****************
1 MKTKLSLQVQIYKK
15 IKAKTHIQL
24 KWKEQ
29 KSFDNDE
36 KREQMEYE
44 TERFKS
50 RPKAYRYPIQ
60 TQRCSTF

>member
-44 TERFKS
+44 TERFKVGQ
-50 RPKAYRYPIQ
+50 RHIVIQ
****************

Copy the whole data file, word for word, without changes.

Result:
1 MKTKLSLQVQIYKK
15 IKAKTHIQL
24 KWKEQ
29 KSFDNDE
36 KREQMEYE
44 TERFKS
50 RPKAYRYPIQ
60 TQRCSTF

>member
-44 TERFKS
+44 TERFKVGQ
-50 RPKAYRYPIQ
+50 RHIVIQ